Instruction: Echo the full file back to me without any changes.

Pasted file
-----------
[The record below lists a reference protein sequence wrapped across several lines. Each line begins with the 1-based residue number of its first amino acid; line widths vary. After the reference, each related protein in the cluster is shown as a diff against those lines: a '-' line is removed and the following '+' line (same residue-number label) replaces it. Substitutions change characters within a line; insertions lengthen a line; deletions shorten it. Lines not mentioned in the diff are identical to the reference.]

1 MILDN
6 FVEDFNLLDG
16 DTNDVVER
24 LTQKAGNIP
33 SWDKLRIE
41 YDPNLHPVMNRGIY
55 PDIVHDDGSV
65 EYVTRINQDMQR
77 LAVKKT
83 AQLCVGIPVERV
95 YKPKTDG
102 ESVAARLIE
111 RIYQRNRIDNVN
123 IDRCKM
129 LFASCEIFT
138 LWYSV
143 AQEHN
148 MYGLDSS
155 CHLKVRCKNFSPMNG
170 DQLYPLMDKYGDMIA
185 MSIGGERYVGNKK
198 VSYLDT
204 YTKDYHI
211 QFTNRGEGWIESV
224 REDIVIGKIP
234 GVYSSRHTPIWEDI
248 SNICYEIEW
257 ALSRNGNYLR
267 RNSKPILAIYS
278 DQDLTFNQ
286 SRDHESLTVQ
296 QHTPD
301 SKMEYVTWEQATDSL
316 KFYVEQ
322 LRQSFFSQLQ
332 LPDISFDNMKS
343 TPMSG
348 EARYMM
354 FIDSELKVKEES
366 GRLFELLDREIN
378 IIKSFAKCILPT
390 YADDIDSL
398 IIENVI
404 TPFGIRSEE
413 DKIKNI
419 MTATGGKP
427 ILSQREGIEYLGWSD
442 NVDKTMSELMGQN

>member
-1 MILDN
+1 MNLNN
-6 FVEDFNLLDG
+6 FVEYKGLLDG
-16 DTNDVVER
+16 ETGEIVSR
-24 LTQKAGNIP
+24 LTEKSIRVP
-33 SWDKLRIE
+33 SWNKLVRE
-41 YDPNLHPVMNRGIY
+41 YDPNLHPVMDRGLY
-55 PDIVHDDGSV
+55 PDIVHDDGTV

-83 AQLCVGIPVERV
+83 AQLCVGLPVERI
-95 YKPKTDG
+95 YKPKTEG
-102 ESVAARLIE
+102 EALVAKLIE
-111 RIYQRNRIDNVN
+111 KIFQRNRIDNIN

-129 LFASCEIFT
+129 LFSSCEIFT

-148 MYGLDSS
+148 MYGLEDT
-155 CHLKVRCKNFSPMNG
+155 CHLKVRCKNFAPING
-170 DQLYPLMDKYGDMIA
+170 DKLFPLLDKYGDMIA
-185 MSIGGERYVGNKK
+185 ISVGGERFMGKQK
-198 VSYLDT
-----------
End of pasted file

[The record below lists a reference protein sequence wrapped across several lines. Each line begins with the 1-based residue number of its first amino acid; line widths vary. After the reference, each related protein in the cluster is shown as a diff against those lines: a '-' line is removed and the following '+' line (same residue-number label) replaces it. Substitutions change characters within a line; insertions lengthen a line; deletions shorten it. Lines not mentioned in the diff are identical to the reference.]

1 MILDN
6 FVEDFNLLDG
16 DTNDVVER
24 LTQKAGNIP
33 SWDKLRIE
41 YDPNLHPVMNRGIY
55 PDIVHDDGSV
65 EYVTRINQDMQR
77 LAVKKT
83 AQLCVGIPVERV
95 YKPKTDG
102 ESVAARLIE
111 RIYQRNRIDNVN
123 IDRCKM
129 LFASCEIFT
138 LWYSV
143 AQEHN
148 MYGLDSS
155 CHLKVRCKNFSPMNG
170 DQLYPLMDKYGDMIA
185 MSIGGERYVGNKK
198 VSYLDT
204 YTKDYHI
211 QFTNRGEGWIESV
224 REDIVIGKIP
234 GVYSSRHTPIWEDI
248 SNICYEIEW
257 ALSRNGNYLR
267 RNSKPILAIYS
278 DQDLTFNQ
286 SRDHESLTVQ
296 QHTPD
301 SKMEYVTWEQATDSL
316 KFYVEQ
322 LRQSFFSQLQ
332 LPDISFDNMKS
343 TPMSG
348 EARYMM
354 FIDSELKVKEES
366 GRLFELLDREIN
378 IIKSFAKCILPT
390 YADDIDSL
398 IIENVI
404 TPFGIRSEE
413 DKIKNI
419 MTATGGKP
427 ILSQREGIEYLGWSD
442 NVDKTMSELMGQN

>member
-1 MILDN
+1 MNLNN
-6 FVEDFNLLDG
+6 FVEYKGLLDG
-16 DTNDVVER
+16 ETGEIVSR
-24 LTQKAGNIP
+24 LTEKSIRVP
-33 SWDKLRIE
+33 SWNKLVRE
-41 YDPNLHPVMNRGIY
+41 YDPNLHPVMDRGLY
-55 PDIVHDDGSV
+55 PDIVHDDGTV

-83 AQLCVGIPVERV
+83 AQLCVGLPVERI
-95 YKPKTDG
+95 YKPKTEG
-102 ESVAARLIE
+102 EALVAKLIE
-111 RIYQRNRIDNVN
+111 KIFQRNRIDNIN

-129 LFASCEIFT
+129 LFSSCEIFT

-148 MYGLDSS
+148 MYGLEDT
-155 CHLKVRCKNFSPMNG
+155 CHLKVRCKNFAPING
-170 DQLYPLMDKYGDMIA
+170 DKLFPLLDKYGDMIA
-185 MSIGGERYVGNKK
+185 ISVGGERFMGKQK
-198 VSYLDT